Knowing I was in so much pain, my Father-in-Law (bless his heart), called early Saturday and offered to take my son to his Karate class and then out to lunch and back to my In-laws house for part of the day. My son couldn’t stay cooped up in the house (especially an ADD child!) with a mother who could barely make meals. So I thanked my Father-in-Law profusely! My son didn’t want to go to Karate. He wanted to go on Skype to see Daddy. My husband was in Texas, and with the time zone change, I knew he wouldn’t appreciate me calling early, but I do what is in the best interest of my son now. I called my husband. I got voicemail and left a message. I texted my husband. No response. My husband used to leave me his flight and hotel itinerary whenever he went away. Forget that. He could be on the moon for all I knew. So I had to tell my son that Daddy was sleeping late and that we would try to “Skype” him later. My son reluctantly went out with my Father-in-Law.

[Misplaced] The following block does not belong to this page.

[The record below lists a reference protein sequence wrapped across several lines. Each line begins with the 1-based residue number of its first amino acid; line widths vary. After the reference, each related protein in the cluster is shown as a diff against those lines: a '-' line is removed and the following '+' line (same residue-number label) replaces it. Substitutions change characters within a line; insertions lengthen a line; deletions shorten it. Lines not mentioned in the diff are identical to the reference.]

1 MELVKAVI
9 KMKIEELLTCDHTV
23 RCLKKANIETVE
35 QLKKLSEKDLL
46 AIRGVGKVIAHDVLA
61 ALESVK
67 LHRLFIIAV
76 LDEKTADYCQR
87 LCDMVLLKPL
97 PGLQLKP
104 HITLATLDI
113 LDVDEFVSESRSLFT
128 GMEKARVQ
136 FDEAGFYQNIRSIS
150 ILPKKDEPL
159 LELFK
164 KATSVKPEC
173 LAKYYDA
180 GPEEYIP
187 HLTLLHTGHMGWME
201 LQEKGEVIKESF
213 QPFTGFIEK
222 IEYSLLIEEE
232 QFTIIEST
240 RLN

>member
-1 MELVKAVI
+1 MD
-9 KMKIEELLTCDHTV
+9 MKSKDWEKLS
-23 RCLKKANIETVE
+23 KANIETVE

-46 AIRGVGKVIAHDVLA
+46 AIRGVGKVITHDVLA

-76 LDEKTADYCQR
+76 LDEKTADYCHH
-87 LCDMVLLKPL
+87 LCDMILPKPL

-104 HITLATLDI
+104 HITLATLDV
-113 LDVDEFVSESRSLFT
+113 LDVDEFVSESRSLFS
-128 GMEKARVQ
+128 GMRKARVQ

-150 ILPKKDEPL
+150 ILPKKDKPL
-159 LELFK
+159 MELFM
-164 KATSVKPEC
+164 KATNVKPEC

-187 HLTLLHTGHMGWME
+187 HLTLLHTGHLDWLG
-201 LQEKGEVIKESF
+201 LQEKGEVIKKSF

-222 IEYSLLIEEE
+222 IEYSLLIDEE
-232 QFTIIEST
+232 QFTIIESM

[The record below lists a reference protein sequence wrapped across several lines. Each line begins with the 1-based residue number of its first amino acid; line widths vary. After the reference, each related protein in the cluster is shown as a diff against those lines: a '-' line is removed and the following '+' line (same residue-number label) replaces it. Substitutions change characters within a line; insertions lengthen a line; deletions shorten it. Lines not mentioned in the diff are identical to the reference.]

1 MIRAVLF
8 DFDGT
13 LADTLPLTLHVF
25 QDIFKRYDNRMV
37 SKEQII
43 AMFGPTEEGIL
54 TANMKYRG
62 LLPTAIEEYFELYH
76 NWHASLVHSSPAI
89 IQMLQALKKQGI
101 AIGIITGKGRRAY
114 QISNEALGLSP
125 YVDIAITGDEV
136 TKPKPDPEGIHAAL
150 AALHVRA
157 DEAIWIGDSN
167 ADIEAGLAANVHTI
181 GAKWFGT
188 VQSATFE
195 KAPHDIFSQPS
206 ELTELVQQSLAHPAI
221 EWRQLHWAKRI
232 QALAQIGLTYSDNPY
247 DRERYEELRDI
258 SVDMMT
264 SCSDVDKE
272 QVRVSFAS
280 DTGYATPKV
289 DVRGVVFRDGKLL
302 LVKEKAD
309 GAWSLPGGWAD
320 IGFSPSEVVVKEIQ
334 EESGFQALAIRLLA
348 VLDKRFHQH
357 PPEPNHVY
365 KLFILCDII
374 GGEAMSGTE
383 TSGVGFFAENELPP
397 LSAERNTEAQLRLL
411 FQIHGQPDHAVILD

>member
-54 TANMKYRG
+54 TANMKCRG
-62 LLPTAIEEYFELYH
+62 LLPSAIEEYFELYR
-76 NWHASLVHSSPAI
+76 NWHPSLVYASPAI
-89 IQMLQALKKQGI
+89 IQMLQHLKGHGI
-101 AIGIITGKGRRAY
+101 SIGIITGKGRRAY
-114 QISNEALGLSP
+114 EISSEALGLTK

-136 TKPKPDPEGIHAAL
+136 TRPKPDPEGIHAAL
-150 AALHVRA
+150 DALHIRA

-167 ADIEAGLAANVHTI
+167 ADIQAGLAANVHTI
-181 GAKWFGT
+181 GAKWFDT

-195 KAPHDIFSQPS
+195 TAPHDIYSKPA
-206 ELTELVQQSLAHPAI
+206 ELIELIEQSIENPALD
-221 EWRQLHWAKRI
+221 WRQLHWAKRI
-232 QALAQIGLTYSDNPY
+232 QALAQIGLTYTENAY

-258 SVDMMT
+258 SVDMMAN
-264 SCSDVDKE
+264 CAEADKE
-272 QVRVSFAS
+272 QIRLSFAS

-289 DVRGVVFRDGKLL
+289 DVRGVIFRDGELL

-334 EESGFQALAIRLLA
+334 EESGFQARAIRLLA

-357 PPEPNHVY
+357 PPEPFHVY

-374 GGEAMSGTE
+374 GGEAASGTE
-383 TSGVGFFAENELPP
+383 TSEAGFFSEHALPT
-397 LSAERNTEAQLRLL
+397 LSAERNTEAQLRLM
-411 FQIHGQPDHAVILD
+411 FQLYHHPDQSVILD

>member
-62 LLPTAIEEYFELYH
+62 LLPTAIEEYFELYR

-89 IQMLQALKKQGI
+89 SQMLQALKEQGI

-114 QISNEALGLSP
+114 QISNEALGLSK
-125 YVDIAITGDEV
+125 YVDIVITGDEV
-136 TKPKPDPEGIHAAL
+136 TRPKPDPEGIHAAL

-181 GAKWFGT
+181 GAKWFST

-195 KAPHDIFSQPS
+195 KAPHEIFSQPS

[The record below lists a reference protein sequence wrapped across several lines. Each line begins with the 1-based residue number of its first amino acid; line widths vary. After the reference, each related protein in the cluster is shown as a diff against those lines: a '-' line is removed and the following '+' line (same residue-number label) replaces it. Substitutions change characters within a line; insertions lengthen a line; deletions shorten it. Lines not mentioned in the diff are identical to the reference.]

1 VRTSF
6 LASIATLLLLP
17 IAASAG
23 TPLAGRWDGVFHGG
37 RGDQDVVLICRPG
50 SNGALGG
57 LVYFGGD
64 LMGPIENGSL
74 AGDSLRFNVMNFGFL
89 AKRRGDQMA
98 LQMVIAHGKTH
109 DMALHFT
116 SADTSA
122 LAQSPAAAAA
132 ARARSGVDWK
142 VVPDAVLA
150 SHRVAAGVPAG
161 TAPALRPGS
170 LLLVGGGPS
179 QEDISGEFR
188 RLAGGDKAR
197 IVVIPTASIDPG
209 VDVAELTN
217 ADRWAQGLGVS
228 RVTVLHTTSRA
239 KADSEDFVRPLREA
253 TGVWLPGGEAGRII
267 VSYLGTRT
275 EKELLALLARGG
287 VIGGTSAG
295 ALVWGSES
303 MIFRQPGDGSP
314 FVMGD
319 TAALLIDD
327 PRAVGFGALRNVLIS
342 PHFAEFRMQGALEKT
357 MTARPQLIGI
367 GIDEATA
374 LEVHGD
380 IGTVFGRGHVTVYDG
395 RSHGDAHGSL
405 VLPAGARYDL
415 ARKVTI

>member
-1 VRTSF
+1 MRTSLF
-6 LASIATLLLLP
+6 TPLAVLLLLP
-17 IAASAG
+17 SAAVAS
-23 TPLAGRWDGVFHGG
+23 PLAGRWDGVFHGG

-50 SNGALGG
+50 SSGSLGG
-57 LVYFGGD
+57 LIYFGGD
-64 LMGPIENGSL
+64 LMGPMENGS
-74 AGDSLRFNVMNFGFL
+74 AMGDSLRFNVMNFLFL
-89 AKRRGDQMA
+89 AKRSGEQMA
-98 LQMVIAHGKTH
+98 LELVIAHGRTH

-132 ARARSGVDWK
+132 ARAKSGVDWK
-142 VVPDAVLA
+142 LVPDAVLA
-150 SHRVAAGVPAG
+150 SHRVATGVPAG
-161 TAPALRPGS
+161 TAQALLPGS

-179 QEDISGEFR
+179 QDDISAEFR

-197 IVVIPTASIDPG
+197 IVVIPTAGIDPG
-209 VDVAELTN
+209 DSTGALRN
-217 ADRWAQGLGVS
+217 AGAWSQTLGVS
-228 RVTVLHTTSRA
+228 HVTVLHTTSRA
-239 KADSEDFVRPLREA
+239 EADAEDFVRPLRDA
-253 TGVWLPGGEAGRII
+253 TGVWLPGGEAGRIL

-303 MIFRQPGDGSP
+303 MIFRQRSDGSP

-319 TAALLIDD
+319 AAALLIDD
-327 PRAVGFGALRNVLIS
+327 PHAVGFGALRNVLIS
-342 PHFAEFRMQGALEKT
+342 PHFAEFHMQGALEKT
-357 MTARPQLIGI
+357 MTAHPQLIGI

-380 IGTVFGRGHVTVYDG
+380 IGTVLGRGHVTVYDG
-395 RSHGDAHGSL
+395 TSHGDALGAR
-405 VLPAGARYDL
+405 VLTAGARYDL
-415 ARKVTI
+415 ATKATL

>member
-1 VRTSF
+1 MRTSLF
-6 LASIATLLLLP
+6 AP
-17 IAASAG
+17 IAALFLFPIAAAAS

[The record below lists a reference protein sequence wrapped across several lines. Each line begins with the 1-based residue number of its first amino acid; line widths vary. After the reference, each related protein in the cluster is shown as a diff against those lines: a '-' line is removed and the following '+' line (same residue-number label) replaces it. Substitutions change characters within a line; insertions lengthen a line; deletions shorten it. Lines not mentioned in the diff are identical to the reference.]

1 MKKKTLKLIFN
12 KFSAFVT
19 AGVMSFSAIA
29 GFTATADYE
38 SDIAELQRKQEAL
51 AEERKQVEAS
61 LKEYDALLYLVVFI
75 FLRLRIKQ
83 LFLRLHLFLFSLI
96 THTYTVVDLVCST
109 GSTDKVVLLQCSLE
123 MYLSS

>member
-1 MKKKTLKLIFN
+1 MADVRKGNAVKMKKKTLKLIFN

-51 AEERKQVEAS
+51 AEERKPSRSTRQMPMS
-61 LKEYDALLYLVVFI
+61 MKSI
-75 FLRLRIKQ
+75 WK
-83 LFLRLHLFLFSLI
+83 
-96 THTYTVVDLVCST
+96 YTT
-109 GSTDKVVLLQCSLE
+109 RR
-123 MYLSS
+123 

I fell asleep from all of the codeine in my system but woke from a call from my Mother-in-Law, saying that my son was “irritable” and “whiny” and wanted to go home badly to “see” Daddy. I knew he wanted to try to “Skype” with my husband. So while my Father-in-Law was driving my son back home, I called my husband. He couldn’t Skype because he was on his way out to a conference. He couldn’t get calls during the conference, which would last at least 2 hours. My heart sunk for my little boy. I pleaded with my husband to try to at least find a few minutes to call and speak with my son because my son needed to hear his father’s voice. My husband said that he would “try” later.